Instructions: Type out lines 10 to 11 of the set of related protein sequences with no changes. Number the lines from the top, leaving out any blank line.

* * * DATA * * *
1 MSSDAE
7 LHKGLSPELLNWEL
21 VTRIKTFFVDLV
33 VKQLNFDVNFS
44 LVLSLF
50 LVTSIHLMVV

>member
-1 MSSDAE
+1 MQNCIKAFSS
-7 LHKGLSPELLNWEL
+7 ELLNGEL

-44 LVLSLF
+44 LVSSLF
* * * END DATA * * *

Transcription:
-7 LHKGLSPELLNWEL
+7 ELLNGEL